The deaths have been blamed on natives, grizzly bears, fights between prospectors or supernatural causes. Attacks by the locals who lived in the valley is most likely, as they would not have taken kindly to white men trespassing on their land.
But there is another explanation. About forty miles from Nahanni, a loner named Albert Johnson lived in a crude log cabin. Albert Johnson was a pseudonym and his true identity remains unknown. He too searched for the McLeods’ lost mine. Johnson later became notorious and became known as the “Mad Trapper of Rat River.”
In December 1931, one of the native trappers complained to the local RCMP detachment in Aklavik that someone was tampering with his traps, tripping them and hanging them on the trees. He identified Johnson as the likely culprit. On December 26, Constable Alfred King and Special Constable Joe Bernard, each of whom had considerable northern experience, trekked the 60 miles (97 km) to Johnson's cabin to ask him about the allegations. Seeing smoke coming from the chimney, they approached the hut to talk. Johnson refused to talk to them however, seeming to not even notice them. King looked into the cabin window, at which point Johnson placed a sack across it. The two constables eventually decided to return to Aklavik and get a search warrant.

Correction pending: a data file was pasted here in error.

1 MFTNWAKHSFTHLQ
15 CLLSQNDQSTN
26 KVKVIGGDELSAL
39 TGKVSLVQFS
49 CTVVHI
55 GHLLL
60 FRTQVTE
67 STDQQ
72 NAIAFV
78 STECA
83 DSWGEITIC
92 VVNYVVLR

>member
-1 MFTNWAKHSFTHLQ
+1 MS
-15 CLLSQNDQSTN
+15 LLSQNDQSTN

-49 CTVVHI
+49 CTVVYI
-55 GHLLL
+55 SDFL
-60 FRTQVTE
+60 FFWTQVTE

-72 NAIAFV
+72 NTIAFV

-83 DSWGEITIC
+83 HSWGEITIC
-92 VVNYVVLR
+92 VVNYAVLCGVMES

King and Bernard returned five days later with two other men. Johnson again refused to talk and eventually King decided to enforce the warrant and force the door. As soon as he began, Johnson shot him through the wooden door. A brief firefight broke out, and the team managed to return the wounded King to Aklavik where he eventually recovered.
When Johnson was finally cornered up on Eagle River in Northern Yukon Territory and the border of the Northwest Territories.
The event became a media circus as Johnson eluded the Royal Canadian Mounted Police (RCMP) team sent to take him into custody, which ended after a 150 mi (240 km) foot chase lasting more than a month and a shootout in which Johnson was fatally wounded on the Eagle River, Yukon.
In his possession were found some gold teeth extracted from mouths of prospectors found dead in the Headless Valley. It might be assumed that Johnson was involved in their deaths, a theory the Mounties put on file.